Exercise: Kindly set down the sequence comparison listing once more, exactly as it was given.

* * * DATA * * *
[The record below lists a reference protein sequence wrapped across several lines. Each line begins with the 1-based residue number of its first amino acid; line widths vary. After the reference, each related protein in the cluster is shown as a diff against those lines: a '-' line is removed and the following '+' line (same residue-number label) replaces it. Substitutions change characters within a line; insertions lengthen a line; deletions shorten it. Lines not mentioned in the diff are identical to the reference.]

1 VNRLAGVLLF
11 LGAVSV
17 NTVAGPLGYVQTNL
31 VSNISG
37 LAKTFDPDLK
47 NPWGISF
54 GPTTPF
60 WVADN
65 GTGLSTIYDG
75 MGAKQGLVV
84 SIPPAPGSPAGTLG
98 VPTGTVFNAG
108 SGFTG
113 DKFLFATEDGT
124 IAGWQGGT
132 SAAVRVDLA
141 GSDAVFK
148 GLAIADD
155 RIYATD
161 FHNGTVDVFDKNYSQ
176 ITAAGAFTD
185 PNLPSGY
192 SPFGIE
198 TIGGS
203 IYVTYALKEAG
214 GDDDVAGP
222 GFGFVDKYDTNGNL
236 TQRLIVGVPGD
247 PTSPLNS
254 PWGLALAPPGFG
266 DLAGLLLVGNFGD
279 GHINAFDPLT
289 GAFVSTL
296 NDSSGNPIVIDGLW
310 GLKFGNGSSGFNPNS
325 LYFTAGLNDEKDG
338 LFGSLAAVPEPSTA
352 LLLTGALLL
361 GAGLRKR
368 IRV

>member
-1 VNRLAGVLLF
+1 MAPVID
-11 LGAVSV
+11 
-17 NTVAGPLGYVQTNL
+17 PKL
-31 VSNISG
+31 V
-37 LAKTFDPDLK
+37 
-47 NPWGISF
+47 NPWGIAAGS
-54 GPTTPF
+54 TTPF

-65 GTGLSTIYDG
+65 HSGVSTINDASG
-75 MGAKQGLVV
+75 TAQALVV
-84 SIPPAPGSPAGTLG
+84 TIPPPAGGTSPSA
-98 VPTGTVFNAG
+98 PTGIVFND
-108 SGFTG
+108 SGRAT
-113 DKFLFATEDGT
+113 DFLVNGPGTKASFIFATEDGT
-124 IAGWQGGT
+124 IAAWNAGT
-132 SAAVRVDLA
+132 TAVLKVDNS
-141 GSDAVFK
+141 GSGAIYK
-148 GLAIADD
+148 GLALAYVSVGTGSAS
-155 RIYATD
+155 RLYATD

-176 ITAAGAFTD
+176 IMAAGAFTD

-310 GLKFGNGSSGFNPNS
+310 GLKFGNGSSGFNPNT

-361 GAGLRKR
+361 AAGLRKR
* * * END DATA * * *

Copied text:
[The record below lists a reference protein sequence wrapped across several lines. Each line begins with the 1-based residue number of its first amino acid; line widths vary. After the reference, each related protein in the cluster is shown as a diff against those lines: a '-' line is removed and the following '+' line (same residue-number label) replaces it. Substitutions change characters within a line; insertions lengthen a line; deletions shorten it. Lines not mentioned in the diff are identical to the reference.]

1 VNRLAGVLLF
11 LGAVSV
17 NTVAGPLGYVQTNL
31 VSNISG
37 LAKTFDPDLK
47 NPWGISF
54 GPTTPF
60 WVADN
65 GTGLSTIYDG
75 MGAKQGLVV
84 SIPPAPGSPAGTLG
98 VPTGTVFNAG
108 SGFTG
113 DKFLFATEDGT
124 IAGWQGGT
132 SAAVRVDLA
141 GSDAVFK
148 GLAIADD
155 RIYATD
161 FHNGTVDVFDKNYSQ
176 ITAAGAFTD
185 PNLPSGY
192 SPFGIE
198 TIGGS
203 IYVTYALKEAG
214 GDDDVAGP
222 GFGFVDKYDTNGNL
236 TQRLIVGVPGD
247 PTSPLNS
254 PWGLALAPPGFG
266 DLAGLLLVGNFGD
279 GHINAFDPLT
289 GAFVSTL
296 NDSSGNPIVIDGLW
310 GLKFGNGSSGFNPNS
325 LYFTAGLNDEKDG
338 LFGSLAAVPEPSTA
352 LLLTGALLL
361 GAGLRKR
368 IRV

>member
-1 VNRLAGVLLF
+1 MAPVID
-11 LGAVSV
+11 
-17 NTVAGPLGYVQTNL
+17 PKL
-31 VSNISG
+31 V
-37 LAKTFDPDLK
+37 
-47 NPWGISF
+47 NPWGIAAGS
-54 GPTTPF
+54 TTPF

-65 GTGLSTIYDG
+65 HSGVSTINDASG
-75 MGAKQGLVV
+75 TAQALVV
-84 SIPPAPGSPAGTLG
+84 TIPPPAGGTSPSA
-98 VPTGTVFNAG
+98 PTGIVFND
-108 SGFTG
+108 SGRAT
-113 DKFLFATEDGT
+113 DFLVNGPGTKASFIFATEDGT
-124 IAGWQGGT
+124 IAAWNAGT
-132 SAAVRVDLA
+132 TAVLKVDNS
-141 GSDAVFK
+141 GSGAIYK
-148 GLAIADD
+148 GLALAYVSVGTGSAS
-155 RIYATD
+155 RLYATD

-176 ITAAGAFTD
+176 IMAAGAFTD

-310 GLKFGNGSSGFNPNS
+310 GLKFGNGSSGFNPNT

-361 GAGLRKR
+361 AAGLRKR